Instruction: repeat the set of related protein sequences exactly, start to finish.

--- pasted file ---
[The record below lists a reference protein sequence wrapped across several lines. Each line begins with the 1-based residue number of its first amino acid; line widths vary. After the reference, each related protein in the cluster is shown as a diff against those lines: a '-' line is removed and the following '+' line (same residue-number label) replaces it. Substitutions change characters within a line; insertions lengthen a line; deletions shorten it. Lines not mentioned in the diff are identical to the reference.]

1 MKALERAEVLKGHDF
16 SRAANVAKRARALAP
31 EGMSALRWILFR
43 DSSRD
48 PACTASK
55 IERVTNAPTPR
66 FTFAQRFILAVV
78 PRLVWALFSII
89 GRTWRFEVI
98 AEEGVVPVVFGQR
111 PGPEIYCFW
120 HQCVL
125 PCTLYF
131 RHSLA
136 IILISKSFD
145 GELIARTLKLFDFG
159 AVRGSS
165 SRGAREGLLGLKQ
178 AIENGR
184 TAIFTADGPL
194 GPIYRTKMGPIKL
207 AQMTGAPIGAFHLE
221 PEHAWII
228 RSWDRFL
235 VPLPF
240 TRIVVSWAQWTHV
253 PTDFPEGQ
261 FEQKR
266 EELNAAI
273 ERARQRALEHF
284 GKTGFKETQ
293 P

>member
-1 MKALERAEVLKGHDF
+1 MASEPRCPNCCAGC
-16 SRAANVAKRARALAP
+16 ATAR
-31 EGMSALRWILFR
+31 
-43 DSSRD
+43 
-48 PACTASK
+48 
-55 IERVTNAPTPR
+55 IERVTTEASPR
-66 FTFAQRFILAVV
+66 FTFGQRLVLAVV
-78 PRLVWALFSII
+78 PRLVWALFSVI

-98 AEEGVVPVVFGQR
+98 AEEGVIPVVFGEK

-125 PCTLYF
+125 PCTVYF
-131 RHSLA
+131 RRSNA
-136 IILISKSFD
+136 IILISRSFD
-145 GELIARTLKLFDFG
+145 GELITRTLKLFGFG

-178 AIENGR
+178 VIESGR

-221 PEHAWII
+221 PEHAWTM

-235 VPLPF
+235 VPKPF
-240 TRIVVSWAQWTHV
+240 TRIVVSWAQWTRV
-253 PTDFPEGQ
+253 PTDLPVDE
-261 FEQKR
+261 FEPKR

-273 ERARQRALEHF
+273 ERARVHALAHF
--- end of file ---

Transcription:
[The record below lists a reference protein sequence wrapped across several lines. Each line begins with the 1-based residue number of its first amino acid; line widths vary. After the reference, each related protein in the cluster is shown as a diff against those lines: a '-' line is removed and the following '+' line (same residue-number label) replaces it. Substitutions change characters within a line; insertions lengthen a line; deletions shorten it. Lines not mentioned in the diff are identical to the reference.]

1 MKALERAEVLKGHDF
16 SRAANVAKRARALAP
31 EGMSALRWILFR
43 DSSRD
48 PACTASK
55 IERVTNAPTPR
66 FTFAQRFILAVV
78 PRLVWALFSII
89 GRTWRFEVI
98 AEEGVVPVVFGQR
111 PGPEIYCFW
120 HQCVL
125 PCTLYF
131 RHSLA
136 IILISKSFD
145 GELIARTLKLFDFG
159 AVRGSS
165 SRGAREGLLGLKQ
178 AIENGR
184 TAIFTADGPL
194 GPIYRTKMGPIKL
207 AQMTGAPIGAFHLE
221 PEHAWII
228 RSWDRFL
235 VPLPF
240 TRIVVSWAQWTHV
253 PTDFPEGQ
261 FEQKR
266 EELNAAI
273 ERARQRALEHF
284 GKTGFKETQ
293 P

>member
-1 MKALERAEVLKGHDF
+1 MASEPRCPNCCAGC
-16 SRAANVAKRARALAP
+16 ATAR
-31 EGMSALRWILFR
+31 
-43 DSSRD
+43 
-48 PACTASK
+48 
-55 IERVTNAPTPR
+55 IERVTTEASPR
-66 FTFAQRFILAVV
+66 FTFGQRLVLAVV
-78 PRLVWALFSII
+78 PRLVWALFSVI

-98 AEEGVVPVVFGQR
+98 AEEGVIPVVFGEK

-125 PCTLYF
+125 PCTVYF
-131 RHSLA
+131 RRSNA
-136 IILISKSFD
+136 IILISRSFD
-145 GELIARTLKLFDFG
+145 GELITRTLKLFGFG

-178 AIENGR
+178 VIESGR

-221 PEHAWII
+221 PEHAWTM

-235 VPLPF
+235 VPKPF
-240 TRIVVSWAQWTHV
+240 TRIVVSWAQWTRV
-253 PTDFPEGQ
+253 PTDLPVDE
-261 FEQKR
+261 FEPKR

-273 ERARQRALEHF
+273 ERARVHALAHF